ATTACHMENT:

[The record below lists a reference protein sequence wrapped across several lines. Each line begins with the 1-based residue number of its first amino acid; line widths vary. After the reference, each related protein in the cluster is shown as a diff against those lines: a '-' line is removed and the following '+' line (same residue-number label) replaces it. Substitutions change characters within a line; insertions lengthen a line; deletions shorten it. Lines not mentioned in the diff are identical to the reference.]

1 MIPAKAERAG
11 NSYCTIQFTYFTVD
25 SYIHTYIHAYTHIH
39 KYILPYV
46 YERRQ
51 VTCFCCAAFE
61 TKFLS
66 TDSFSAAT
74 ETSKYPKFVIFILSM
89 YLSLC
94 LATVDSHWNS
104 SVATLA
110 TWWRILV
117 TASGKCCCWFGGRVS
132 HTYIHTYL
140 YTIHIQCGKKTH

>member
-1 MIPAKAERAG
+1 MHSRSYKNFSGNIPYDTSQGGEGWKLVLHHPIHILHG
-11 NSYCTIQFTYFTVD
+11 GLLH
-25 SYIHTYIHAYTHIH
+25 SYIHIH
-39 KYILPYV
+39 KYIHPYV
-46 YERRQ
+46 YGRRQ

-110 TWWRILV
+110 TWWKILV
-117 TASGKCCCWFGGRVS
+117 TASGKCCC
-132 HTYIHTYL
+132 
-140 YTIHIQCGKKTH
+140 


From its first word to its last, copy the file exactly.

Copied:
[The record below lists a reference protein sequence wrapped across several lines. Each line begins with the 1-based residue number of its first amino acid; line widths vary. After the reference, each related protein in the cluster is shown as a diff against those lines: a '-' line is removed and the following '+' line (same residue-number label) replaces it. Substitutions change characters within a line; insertions lengthen a line; deletions shorten it. Lines not mentioned in the diff are identical to the reference.]

1 MIPAKAERAG
11 NSYCTIQFTYFTVD
25 SYIHTYIHAYTHIH
39 KYILPYV
46 YERRQ
51 VTCFCCAAFE
61 TKFLS
66 TDSFSAAT
74 ETSKYPKFVIFILSM
89 YLSLC
94 LATVDSHWNS
104 SVATLA
110 TWWRILV
117 TASGKCCCWFGGRVS
132 HTYIHTYL
140 YTIHIQCGKKTH

>member
-1 MIPAKAERAG
+1 MHSRSYKNFSGNIPYDTSQGGEGWKLVLHHPIHILHG
-11 NSYCTIQFTYFTVD
+11 GLLH
-25 SYIHTYIHAYTHIH
+25 SYIHIH
-39 KYILPYV
+39 KYIHPYV
-46 YERRQ
+46 YGRRQ

-110 TWWRILV
+110 TWWKILV
-117 TASGKCCCWFGGRVS
+117 TASGKCCC
-132 HTYIHTYL
+132 
-140 YTIHIQCGKKTH
+140 